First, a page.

• Other disorders or surgical procedures may have affected your absorption of thiamine.

Tips For Visiting Your Doctor

You want to be sure to get the most out of your visits with your doctor. These tips may help you get the most out of your visits.

  • Know why you are seeing the doctor.
  • Write down all your questions before your appointment. This helps you remember to ask all the questions you have for your doctor.
  • Bring someone with you to your appointment. They will help you remember to ask your questions and any critical points of each visit.
  • Write down all medications, treatment options, and diagnoses.
  • Understand all new medications that are prescribed. Know their side effects to be aware of as well.
  • Ask about any new treatment options that may be available.
  • Write down all follow-up appointments. Include the date, the time, location, and the purpose of the visit.
  • Be sure to know the best way to contact your doctor if you have questions or symptoms change before your next appointment.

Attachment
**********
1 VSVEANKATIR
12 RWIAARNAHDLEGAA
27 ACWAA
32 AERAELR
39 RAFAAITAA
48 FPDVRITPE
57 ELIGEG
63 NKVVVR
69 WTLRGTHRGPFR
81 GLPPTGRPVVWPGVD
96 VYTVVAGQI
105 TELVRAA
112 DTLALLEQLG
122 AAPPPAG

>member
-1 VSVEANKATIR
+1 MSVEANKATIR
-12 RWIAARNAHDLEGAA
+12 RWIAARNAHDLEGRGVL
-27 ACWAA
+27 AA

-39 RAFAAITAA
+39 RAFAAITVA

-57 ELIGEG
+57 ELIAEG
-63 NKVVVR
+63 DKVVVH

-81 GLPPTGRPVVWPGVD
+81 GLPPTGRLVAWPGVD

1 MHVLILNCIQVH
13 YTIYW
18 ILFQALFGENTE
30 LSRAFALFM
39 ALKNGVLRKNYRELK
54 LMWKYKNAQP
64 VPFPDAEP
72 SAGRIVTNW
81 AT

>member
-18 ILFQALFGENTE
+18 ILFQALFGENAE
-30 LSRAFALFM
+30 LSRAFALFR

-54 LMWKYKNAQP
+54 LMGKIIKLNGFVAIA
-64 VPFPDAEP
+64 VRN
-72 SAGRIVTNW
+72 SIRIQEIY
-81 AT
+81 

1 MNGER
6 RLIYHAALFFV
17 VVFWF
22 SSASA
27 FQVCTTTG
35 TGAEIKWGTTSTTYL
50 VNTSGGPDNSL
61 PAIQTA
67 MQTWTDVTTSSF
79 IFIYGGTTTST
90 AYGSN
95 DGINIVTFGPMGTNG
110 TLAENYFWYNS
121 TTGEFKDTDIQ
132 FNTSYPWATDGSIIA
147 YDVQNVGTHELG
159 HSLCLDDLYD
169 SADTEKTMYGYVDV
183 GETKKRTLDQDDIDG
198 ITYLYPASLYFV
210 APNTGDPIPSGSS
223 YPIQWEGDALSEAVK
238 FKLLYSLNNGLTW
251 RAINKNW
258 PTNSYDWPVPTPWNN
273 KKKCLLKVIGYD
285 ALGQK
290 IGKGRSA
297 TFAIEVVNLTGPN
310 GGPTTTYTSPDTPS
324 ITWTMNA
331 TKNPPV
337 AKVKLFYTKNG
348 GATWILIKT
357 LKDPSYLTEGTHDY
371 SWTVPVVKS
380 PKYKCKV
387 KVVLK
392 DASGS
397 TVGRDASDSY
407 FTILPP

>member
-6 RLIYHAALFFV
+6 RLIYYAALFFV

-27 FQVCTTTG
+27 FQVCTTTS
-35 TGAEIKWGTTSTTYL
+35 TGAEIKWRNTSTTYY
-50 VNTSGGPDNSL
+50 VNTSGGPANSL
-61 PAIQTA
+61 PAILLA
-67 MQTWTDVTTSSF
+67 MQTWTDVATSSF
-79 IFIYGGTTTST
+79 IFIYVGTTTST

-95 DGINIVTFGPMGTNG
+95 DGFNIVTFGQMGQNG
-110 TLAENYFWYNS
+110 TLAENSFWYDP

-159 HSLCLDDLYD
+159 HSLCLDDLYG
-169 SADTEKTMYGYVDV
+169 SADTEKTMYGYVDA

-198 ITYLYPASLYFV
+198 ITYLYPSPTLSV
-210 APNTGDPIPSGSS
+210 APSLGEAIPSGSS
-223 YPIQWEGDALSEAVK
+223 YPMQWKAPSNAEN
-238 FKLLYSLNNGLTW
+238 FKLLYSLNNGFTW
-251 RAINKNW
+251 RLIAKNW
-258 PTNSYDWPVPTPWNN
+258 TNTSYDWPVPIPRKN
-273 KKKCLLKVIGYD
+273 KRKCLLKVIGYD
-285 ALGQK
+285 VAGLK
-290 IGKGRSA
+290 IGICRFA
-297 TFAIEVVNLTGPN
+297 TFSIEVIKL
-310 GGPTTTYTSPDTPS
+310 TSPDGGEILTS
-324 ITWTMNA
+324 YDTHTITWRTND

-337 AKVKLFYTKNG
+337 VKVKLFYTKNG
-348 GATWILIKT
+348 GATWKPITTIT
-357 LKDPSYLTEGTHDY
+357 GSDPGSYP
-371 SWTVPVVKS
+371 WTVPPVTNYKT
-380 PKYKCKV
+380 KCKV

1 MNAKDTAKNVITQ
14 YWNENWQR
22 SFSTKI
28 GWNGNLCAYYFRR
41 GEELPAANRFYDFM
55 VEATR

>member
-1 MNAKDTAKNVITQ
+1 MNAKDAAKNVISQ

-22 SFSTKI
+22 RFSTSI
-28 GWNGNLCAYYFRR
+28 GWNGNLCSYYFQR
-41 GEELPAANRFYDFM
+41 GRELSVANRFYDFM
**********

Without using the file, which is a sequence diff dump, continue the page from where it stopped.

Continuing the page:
• Get a care summary of your visit with your doctor.

Treatment For Wernicke-Korsakoff Syndrome

Treatment For Wernicke-Korsakoff Syndrome

If your healthcare provider thinks you may have Wernicke-Korsakoff syndrome, your doctor will recommend an IV of thiamine. This will require hospitalization. Your doctor will also monitor and treat other symptoms that you are experiencing. IV Treatments typically continue until your doctor no longer sees improvement from the treatment.

Thiamine supplements are the best and most effective way to treat common symptoms caused by Wernicke-Korsakoff syndrome.